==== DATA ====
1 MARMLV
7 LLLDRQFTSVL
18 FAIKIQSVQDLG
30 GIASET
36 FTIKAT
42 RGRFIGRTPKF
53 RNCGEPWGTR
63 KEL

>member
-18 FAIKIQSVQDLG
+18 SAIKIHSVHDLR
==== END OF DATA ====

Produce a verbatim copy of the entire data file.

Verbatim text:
1 MARMLV
7 LLLDRQFTSVL
18 FAIKIQSVQDLG
30 GIASET
36 FTIKAT
42 RGRFIGRTPKF
53 RNCGEPWGTR
63 KEL

>member
-18 FAIKIQSVQDLG
+18 SAIKIHSVHDLR